15. Wolfgang Briglauer & Anton Schwarz & Christine Zulehner, 2011. "Is fixed-mobile substitution strong enough to de-regulate fixed voice telephony? Evidence from the Austrian markets," Journal of Regulatory Economics, Springer, vol. 39(1), pages 50-67, February.
    16. Helm, D., 2003. "Auctions and Energy Networks1," Utilities Policy, Elsevier, vol. 11(1), pages 21-25, March.
    17. Robert D. Willig, 1978. "Pareto-Superior Nonlinear Outlay Schedules," Bell Journal of Economics, The RAND Corporation, vol. 9(1), pages 56-69, Spring.
    18. Briglauer, Wolfgang & Vogelsang, Ingo, 2011. "The need for a new approach to regulating fixed networks," Telecommunications Policy, Elsevier, vol. 35(2), pages 102-114, March.
    19. Newbery, David M., 2003. "Network capacity auctions: promise and problems," Utilities Policy, Elsevier, vol. 11(1), pages 27-32, March.
    20. Vogelsang, Ingo, 2001. "Price Regulation for Independent Transmission Companies," Journal of Regulatory Economics, Springer, vol. 20(2), pages 141-165, September.
    21. David Sappington & Dennis Weisman, 2010. "Price cap regulation: what have we learned from 25 years of experience in the telecommunications industry?," Journal of Regulatory Economics, Springer, vol. 38(3), pages 227-257, December.
    22. Yarrow, G., 2003. "Capacity auctions in the UK energy sector," Utilities Policy, Elsevier, vol. 11(1), pages 9-20, March.
    23. William B. Tye, 1983. "The postal service: Economics made simplistic," Journal of Policy Analysis and Management, John Wiley & Sons, Ltd., vol. 3(1), pages 62-73.
    24. Michael A. Crew & Paul R. Kleindorfer, 2012. "Non-linear Pricing, Volume Discounts and the USO under Entry," Chapters,in: Multi-Modal Competition and the Future of Mail, chapter 1 Edward Elgar Publishing.
    Full references (including those not matched with items on IDEAS)

    Citations

    Citations are extracted by the CitEc Project, subscribe to its RSS feed for this item.
    as


    Cited by:

    1. repec:eee:rensus:v:82:y:2018:i:p3:p:3623-3632 is not listed on IDEAS

    More about this item

    Keywords

    Public utility; Networks; Declining demand; Excess capacity; Economic regulation; Rate structures; Sunk cost recovery;

    JEL classification:

    • K23 - Law and Economics - - Regulation and Business Law - - - Regulated Industries and Administrative Law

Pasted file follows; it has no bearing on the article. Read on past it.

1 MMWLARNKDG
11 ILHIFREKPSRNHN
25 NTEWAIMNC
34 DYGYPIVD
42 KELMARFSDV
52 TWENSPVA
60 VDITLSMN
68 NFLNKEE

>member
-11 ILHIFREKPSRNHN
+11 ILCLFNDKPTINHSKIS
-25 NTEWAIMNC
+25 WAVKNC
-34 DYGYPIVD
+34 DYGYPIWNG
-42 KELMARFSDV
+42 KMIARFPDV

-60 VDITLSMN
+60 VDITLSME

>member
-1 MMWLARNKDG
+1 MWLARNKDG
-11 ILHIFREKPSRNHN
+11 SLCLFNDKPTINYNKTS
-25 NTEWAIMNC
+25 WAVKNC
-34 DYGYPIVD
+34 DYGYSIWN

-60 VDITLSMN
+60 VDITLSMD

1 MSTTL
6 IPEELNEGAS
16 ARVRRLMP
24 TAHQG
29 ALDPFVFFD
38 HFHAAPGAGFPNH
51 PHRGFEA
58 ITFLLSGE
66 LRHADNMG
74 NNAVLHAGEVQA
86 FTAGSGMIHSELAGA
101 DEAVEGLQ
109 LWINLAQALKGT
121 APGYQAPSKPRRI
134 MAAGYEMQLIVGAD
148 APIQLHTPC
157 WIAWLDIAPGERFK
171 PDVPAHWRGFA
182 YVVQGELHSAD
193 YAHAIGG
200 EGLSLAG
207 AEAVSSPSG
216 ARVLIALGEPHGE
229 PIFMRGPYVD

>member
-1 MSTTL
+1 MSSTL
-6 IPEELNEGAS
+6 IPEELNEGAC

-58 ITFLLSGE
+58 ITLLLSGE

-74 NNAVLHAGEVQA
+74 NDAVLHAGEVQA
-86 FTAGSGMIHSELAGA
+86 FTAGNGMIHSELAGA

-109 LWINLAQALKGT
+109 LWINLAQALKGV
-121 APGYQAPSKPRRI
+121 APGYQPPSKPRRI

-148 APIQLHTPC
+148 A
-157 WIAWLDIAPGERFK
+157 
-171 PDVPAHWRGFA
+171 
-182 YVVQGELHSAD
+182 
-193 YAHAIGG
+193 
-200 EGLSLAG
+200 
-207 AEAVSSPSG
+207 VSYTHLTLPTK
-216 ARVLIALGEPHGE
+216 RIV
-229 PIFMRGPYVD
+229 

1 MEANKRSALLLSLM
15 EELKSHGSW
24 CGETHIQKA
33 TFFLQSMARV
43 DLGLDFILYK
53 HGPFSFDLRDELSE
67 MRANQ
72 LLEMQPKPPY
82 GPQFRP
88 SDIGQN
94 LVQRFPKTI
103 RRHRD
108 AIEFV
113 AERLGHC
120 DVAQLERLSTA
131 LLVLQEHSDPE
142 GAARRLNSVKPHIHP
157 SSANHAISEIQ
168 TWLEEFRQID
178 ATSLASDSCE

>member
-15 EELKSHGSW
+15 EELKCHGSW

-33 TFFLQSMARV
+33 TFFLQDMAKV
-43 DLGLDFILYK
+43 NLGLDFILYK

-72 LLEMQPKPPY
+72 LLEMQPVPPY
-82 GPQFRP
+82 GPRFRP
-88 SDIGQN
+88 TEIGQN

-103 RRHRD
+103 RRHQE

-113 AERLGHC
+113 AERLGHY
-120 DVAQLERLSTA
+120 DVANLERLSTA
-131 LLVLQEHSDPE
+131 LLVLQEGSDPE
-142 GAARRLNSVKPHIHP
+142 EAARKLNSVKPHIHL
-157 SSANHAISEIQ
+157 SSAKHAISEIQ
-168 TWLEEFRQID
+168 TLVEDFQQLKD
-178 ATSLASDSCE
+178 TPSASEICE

• L5 - Industrial Organization - - Regulation and Industrial Policy
    • L43 - Industrial Organization - - Antitrust Issues and Policies - - - Legal Monopolies and Regulation or Deregulation
    • L51 - Industrial Organization - - Regulation and Industrial Policy - - - Economics of Regulation
    • L97 - Industrial Organization - - Industry Studies: Transportation and Utilities - - - Utilities: General

    Statistics

    Access and download statistics

    Corrections

    All material on this site has been provided by the respective publishers and authors. You can help correct errors and omissions. When requesting a correction, please mention this item's handle: RePEc:kap:regeco:v:49:y:2016:i:3:d:10.1007_s11149-016-9300-z. See general information about how to correct material in RePEc.

    For technical questions regarding this item, or to correct its authors, title, abstract, bibliographic or download information, contact: (Sonal Shukla) or (Rebekah McClure). General contact details of provider: http://www.springer.com .

    If you have authored this item and are not yet registered with RePEc, we encourage you to do it here. This allows to link your profile to this item. It also allows you to accept potential citations to this item that we are uncertain about.

    If CitEc recognized a reference but did not link an item in RePEc to it, you can help with this form .

    If you know of missing items citing this one, you can help us creating those links by adding the relevant references in the same way as above, for each refering item. If you are a registered author of this item, you may also want to check the "citations" tab in your RePEc Author Service profile, as there may be some citations waiting for confirmation.

    Please note that corrections may take a couple of weeks to filter through the various RePEc services.

    IDEAS is a RePEc service hosted by the Research Division of the Federal Reserve Bank of St. Louis . RePEc uses bibliographic data supplied by the respective publishers.